Monitoring Urban Floods Using Remote Sensing
Urban flooding is already a major risk for cities. Increasing impervious surface area, inadequate storm water drainage, and aging infrastructure all contribute. As a result, growing urban populations will face a greater risk of flooding from extreme weather events. This webinar series will focus on the components of urban flooding that satellite data can track:
· extreme precipitation
· waterlogged and ponded surfaces
Using satellite data allows individuals and organizations to develop better plans for handling floods. This can include developing better early warning techniques, better plans for rescue and relief, and more effective long-term infrastructure planning.
Course Date and Time: Wednesdays, July 25th and August 1st, 2018. There are 2 identical sessions provided twice per day to accommodate an international audience. 09:00-11:00 and 18:00-20:00 EDT (UTC-4)
Learning Objectives: By the end of the training, attendees will be able to:
· Describe remote sensing and Earth system model data useful for flood monitoring in urban areas
· Identify how remote sensing can aid in planning early warning systems, flood response, and flood recovery efforts
Intended Audience: This training is primarily intended for urban water and disaster managers, urban planners, emergency responders, transportation and utility providers and planners, public health professionals, and the insurance sector.
Registration: This webinar is free and open but you must register. Please only register for one of the daily sessions: You can check your local time to select your session preference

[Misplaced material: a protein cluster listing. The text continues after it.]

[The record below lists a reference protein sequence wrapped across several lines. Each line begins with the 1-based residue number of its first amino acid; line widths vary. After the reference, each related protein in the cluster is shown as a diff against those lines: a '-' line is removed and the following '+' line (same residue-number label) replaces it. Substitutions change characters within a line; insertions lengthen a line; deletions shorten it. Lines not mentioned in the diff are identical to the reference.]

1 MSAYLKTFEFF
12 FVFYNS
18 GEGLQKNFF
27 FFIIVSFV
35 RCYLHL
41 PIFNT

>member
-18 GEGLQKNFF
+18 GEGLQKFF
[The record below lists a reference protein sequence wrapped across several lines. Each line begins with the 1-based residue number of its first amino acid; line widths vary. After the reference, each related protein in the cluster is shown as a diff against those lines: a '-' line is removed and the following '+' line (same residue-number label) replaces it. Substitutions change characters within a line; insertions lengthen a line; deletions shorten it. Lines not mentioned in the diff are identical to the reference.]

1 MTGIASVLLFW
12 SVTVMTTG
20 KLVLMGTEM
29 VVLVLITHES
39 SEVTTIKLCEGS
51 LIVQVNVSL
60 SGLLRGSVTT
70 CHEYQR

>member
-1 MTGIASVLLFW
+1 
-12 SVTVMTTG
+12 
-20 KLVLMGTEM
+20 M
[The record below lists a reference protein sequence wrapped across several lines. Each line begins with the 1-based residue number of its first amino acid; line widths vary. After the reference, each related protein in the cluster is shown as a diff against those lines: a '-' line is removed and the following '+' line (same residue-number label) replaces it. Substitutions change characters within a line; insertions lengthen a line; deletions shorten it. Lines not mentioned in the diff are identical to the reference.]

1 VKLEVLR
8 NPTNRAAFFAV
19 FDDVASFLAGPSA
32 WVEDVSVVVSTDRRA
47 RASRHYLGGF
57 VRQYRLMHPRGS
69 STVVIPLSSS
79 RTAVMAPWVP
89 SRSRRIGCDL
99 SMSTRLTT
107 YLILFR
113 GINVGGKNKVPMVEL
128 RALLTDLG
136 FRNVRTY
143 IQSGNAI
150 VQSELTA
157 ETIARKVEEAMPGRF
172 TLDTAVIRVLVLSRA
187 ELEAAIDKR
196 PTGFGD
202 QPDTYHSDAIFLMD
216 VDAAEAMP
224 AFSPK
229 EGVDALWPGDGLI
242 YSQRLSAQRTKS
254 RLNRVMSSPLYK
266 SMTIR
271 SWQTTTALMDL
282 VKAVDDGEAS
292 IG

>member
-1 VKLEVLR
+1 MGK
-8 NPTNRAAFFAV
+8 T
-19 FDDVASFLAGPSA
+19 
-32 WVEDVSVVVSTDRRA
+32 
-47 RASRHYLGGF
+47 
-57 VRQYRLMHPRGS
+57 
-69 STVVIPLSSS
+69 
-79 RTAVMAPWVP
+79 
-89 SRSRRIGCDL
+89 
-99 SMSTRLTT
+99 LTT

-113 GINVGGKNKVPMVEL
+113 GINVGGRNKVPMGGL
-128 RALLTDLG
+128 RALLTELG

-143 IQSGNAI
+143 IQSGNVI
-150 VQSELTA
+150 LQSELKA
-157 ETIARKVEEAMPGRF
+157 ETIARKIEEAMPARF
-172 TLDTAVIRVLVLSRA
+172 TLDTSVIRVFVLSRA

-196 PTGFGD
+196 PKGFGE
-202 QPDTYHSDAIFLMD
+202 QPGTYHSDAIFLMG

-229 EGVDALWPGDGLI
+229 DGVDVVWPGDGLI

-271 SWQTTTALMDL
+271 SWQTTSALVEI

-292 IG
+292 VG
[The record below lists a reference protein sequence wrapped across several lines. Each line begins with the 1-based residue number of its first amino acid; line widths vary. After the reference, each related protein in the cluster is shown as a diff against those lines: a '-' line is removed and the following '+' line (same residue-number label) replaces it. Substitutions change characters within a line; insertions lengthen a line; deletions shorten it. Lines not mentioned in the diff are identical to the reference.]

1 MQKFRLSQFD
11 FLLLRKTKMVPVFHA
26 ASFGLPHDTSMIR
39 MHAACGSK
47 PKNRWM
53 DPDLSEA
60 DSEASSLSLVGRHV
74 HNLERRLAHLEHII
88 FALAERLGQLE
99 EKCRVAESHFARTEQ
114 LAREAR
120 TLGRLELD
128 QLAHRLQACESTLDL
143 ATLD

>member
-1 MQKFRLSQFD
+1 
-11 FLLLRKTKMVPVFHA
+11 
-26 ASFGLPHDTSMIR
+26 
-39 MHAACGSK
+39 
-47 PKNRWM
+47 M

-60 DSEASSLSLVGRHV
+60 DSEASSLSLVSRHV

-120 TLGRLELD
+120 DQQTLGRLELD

Please see the Training URL:
Monitoring Urban Floods Using Remote Sensing to register.
You may also find the radar remote sensing training useful. Radar is the "game-changer" when it comes to remote sensing because of its ability to “see” through clouds regardless of day or night conditions.
Advanced Webinar: Radar Remote Sensing for Land, Water, & Disaster Applications
A limitation of optical satellite remote sensing is that it depends on cloudless, well-illuminated areas to produce quality data. This is especially problematic for collecting data during nighttime or when there is cloud cover. Radar is an ideal sensor to study the surface of the Earth because of its ability to “see” through clouds regardless of day or night conditions. In addition, the radar signal can penetrate through the vegetation canopy and provide information about conditions underneath, such as flooding. Techniques such as interferometry can track surface deformation on the order centimeters, such as ground movement caused by earthquakes.
This webinar series builds on ARSET's previous webinar: Introduction to Synthetic Aperture Radar. The training will focus on different radar approaches and techniques including amplitude, time-series, polarimetry, and interferometry for mapping and monitoring disasters and land cover. Attendees will apply these techniques to map land cover and land use change, deforestation, flooding, crop monitoring, and surface deformation for earthquake monitoring.
Course Date and Time: Tuesdays and Thursdays, August 7, 9, 14, and 16. One session will be broadcast in Spanish (10:00-12:00 EDT, UTC-4) and one in English 18:00-20:00 EDT (UTC-4).
Learning Objectives: By the end of this training, attendees will be able to understand how to use SAR data to map deforestation, flooding, crop growth, and surface deformation as a result of an earthquake.
Intended Audience: Remote sensing users from local, regional, state, federal, and international organizations interested in using SAR for terrestrial applications such as inundation mapping, land cover land use change studies, and surface deformation for volcanic and earthquake activity.
Registration: This webinar is free and open but you must register. One session of this training will be held in Spanish and one in English. You can check your local time to select your session preference
Please see the Training URL to register: Advanced Webinar: Radar Remote Sensing for Land, Water, & Disaster Applications